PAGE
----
Dutch news in brief, 28 February 2006
Snow slows peak hour traffic, Motorists faced slippery roads on Tuesday morning as a result of snow showers. Weather bureau KNMI warned all roads under the line from Assen to Alkmaar in the north were icy. By 8.30am there were 48 traffic jams with a total length of 250 kilometres. The longest was 21 kilometres on the A9 between Alkmaar and Amstelveen. There were hardly any accidents on the major roads, police said.
Snow slows peak hour traffic
Motorists faced slippery roads on Tuesday morning as a result of snow showers. Weather bureau KNMI warned all roads under the line from Assen to Alkmaar in the north were icy. By 8.30am there were 48 traffic jams with a total length of 250 kilometres. The longest was 21 kilometres on the A9 between Alkmaar and Amstelveen. There were hardly any accidents on the major roads, police said.
Immediate speeding fines for foreign motorists
Foreign motorists caught speeding at special checkpoints set up by the national police service (KLPD) will have to pay an on-the-spot fine from now on, newspaper 'AD' reported on Tuesday. Up to now foreign motorists often escaped unpunished for speeding offences as Europe does not have a system whereby countries compel their nationals to pay traffic fines incurred in other countries.
Man shot dead in Limburg
A man was shot dead in the Limburg town of Brunssum on Monday night. The police did not immediately release his name or speculate on the motive. And a 40-year-old man died during an armed robbery at his home in Nederweert on Sunday night. The victim, the owner of a disco, had just arrived home when the raiders struck.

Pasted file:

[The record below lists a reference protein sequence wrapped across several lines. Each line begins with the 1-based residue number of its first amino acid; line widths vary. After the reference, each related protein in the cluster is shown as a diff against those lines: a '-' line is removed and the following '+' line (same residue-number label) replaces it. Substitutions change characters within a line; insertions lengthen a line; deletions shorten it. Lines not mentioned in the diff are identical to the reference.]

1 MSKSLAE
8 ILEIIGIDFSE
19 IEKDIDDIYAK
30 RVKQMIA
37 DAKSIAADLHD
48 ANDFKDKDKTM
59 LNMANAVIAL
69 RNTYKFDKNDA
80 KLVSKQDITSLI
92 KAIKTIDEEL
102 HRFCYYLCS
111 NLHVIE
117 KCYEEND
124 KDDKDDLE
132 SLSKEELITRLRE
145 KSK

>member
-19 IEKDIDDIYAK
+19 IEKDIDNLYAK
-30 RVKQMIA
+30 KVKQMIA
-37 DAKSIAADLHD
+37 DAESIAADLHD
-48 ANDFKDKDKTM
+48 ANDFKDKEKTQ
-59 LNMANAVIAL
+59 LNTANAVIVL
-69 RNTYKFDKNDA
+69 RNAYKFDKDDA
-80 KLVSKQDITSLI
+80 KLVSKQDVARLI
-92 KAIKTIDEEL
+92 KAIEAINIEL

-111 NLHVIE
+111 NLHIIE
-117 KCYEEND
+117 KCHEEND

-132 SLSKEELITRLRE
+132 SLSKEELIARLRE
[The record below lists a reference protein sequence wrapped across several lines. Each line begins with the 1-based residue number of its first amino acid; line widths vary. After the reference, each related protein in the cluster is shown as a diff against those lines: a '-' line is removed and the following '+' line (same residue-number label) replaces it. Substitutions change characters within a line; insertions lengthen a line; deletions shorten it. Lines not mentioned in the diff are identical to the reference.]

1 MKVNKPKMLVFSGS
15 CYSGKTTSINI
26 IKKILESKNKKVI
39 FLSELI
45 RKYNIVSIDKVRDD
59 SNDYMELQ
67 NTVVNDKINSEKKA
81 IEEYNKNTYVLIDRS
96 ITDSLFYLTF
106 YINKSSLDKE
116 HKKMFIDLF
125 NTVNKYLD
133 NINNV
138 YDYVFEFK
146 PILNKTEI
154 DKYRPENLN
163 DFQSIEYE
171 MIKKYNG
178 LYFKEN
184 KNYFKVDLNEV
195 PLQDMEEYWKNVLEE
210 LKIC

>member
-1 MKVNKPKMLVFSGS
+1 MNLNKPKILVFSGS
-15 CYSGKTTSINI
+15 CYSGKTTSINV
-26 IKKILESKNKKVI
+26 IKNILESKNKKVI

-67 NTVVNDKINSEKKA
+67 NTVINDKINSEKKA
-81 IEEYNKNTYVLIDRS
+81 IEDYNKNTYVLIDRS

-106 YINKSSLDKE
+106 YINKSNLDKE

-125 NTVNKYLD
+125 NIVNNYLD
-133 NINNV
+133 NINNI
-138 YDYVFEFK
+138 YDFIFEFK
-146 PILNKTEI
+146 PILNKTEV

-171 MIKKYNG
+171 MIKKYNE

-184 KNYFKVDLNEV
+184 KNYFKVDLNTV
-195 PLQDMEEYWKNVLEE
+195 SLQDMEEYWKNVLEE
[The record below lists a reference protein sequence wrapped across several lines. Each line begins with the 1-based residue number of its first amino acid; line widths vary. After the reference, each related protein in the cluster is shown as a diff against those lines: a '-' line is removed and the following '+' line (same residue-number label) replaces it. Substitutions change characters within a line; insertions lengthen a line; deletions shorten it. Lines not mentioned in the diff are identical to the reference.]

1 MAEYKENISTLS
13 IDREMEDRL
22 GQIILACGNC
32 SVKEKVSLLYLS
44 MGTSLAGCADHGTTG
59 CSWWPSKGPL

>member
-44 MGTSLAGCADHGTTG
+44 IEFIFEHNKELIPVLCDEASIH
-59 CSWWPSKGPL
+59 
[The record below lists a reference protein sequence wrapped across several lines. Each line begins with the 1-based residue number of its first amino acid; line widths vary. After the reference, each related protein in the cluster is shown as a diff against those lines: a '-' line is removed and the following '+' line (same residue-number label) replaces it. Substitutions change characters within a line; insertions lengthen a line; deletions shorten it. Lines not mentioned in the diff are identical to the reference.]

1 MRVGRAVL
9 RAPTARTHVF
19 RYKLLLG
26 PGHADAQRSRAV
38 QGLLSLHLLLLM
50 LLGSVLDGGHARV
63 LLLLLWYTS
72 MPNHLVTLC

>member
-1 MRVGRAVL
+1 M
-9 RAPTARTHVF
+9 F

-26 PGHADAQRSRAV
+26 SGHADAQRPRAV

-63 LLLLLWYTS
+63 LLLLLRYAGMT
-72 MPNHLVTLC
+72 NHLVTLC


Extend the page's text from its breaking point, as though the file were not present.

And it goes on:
Parties want to postpone energy sell-off
A parliamentary majority has called for national energy companies to remain in Dutch hands for the time being. Prime Minister Jan Peter Balkenende's Christian Democrats (CDA) and the main opposition party, Labour (PvdA), want a commitment from provincial and municipal authorities that they will not sell off their stakes in companies such as Essent, Nuon and Eneco. Economics Affairs Minister Laurens Jan Brinkhorst is pushing for partial privatisation. This has led to foreign companies gaining a stake in national utility companies in other European states. MPs are to discuss the issue with provincial and local authorities on 20 March.
Belgian 'deposit tourists' upset supermarkets
Dutch supermarket owners near the border with Belgium are happy when their southern neighbours pop in to do their shopping. They are not so happy about the Belgians coming to collect deposit money (statiegeld) for returning soft drink bottles. Dutch supermarket group CBL said its members have complained to Coca-Cola about the problem. The latest model of the large Coke bottle introduced in the Netherlands is identical to the one sold in Belgium. There is no deposit system in Belgium so many people on the border are now using the automated bottle-return machines in Dutch supermarkets to get money back on their Belgian bottles. Dutch supermarkets cannot recoup this money.
New Thalys high-speed train record
A Thalys high-speed train has reached a record speed of 331.1kmh during a test run between Rotterdam and the Belgian border. The test run was held on the new high-speed line HSL-South. The test runs started two weeks ago and are designed to test the railway and the new European safety system ERTMS. On 2 March, the last test run will take place in the Netherlands and test runs will then be conducted in Belgium. The new high-speed Amsterdam-Paris railway is scheduled to open in April 2007.
[Copyright Expatica News + ANP 2006]
Subject: Dutch news